Improving care provision for older people is not just about today’s older population, it is about all our futures, our own and our children’s.
Securing dignity in care for older people is something society should strive for, however, change in the longer term requires more than a reorganisation of structures. Fundamental to change is how the care of older people is conceptualised in the UK.
The Commission on Dignity in Care for Older People has identified many significant issues, which if addressed could make positive changes to the future of care for older people. Whilst such changes could make a difference, lasting change arguably requires new thinking at a philosophical and ideological level at all levels of society.
Ideologically government needs to shift its continued emphasis on a consumerist model of health and social care provision. Whilst a consumerist approach is clearly of benefit to market providers, and the public purse, it is questionable whether such an approach is of benefit to older people. Many of the problems experienced in private sector care provision originates from the under regulation of the care market, which, whilst enabling providers to cut cost and make profit, does nothing to address the poor quality of care many older people receive.
Models of management imported into health and social care from the business sector to support a consumerist approach exacerbate the problem.
Organisational structures support a depersonalised approach, for example working practice which allows carers to distance themselves from the older person, so as to reduce any emotional involvement between carer and cared for. The breaking down of care into component parts, such as 15 minute visits, whilst, considered efficient from a resourcing perspective does not facilitate the building of a relationship between older person and carer. Surely, care is more than a timed task to be done to another?
Managerialistic approaches taken from the business sector influence not just health and social care professionals, but also wider society. Leading society to focus on the ‘management’ of older peoples care needs, such an approach serves to separate us all from the lived experience of the older person, care then becomes a transaction, intervention, a process, or target, by which governmental and wider societies’ need to reduce public expenditure is met, is cost really all that matters today?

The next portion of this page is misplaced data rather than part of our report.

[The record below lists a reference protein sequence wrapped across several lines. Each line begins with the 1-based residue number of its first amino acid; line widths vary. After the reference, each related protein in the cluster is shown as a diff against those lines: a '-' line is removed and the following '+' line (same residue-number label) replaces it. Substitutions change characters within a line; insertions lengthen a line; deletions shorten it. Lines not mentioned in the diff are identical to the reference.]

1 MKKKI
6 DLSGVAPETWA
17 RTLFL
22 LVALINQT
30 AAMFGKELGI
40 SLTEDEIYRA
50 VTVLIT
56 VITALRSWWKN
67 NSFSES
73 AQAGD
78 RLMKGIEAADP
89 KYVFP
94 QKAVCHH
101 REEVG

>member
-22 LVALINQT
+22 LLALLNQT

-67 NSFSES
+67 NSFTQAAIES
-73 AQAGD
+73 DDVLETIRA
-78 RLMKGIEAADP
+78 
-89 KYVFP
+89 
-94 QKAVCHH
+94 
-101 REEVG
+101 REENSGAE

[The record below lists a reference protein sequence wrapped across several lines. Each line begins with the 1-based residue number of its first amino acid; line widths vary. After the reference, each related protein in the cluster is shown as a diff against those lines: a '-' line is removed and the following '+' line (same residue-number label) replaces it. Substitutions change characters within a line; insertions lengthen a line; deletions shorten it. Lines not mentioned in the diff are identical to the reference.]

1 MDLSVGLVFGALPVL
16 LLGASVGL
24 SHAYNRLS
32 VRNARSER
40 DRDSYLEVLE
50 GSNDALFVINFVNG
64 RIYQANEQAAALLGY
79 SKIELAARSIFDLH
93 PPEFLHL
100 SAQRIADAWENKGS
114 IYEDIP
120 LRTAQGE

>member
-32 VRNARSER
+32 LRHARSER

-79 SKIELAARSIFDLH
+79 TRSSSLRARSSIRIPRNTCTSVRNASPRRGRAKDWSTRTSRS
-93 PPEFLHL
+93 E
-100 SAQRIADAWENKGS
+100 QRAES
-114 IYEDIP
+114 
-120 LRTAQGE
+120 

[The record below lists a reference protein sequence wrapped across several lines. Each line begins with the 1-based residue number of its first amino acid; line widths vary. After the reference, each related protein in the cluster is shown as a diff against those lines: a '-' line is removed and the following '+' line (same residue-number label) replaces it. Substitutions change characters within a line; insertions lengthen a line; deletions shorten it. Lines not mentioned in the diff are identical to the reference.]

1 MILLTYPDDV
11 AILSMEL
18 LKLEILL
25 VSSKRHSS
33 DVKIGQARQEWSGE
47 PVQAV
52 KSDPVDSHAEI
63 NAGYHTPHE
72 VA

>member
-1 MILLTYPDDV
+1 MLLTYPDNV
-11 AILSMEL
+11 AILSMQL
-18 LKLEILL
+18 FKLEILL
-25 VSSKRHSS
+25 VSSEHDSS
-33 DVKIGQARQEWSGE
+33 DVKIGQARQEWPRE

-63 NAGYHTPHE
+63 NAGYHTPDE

Have we reached the position predicted by Zymunt Bauman (2008) who, when considering if ethics has a chance in a world of consumers, suggests designing, elaborating, and putting into operation values of mutual hospitality must at some point become a necessity for the human species? Bauman argues no place on the planet is spared a point blank confrontation with the challenge, because as Levinas (1961) suggests, the moral impulse to care for one another is a poor guide for behaviour when one moves beyond a one to one relationship to plural others (the Third) because it cannot be sustained. Something more is required, and that something requires substance.
A change in the philosophical foundations shaping our understanding of older people and their care should be the starting point.
German philosopher Immanuel Kant’s (1724 – 1804) ‘Categorical Imperative’ suggests everything in life has either a price or a dignity. A need for example for material resources has a price because it is replaceable, but that which is irreplaceable has a dignity. Morality, Kant suggests is one such dignity that cannot have a price. Arguably, compassion toward the most vulnerable in society is one such dignity that does not have a price, and is therefore above monetary value.
Dignity should not be viewed as an optional extra, dignity is integral to the care of older people across society. In the longer term for structural change to be effective a deeper and more meaningful approach to care is required because if we continue on the current pathway, as the Manic Street Preachers might suggest “if you tolerate this then your children will be next”.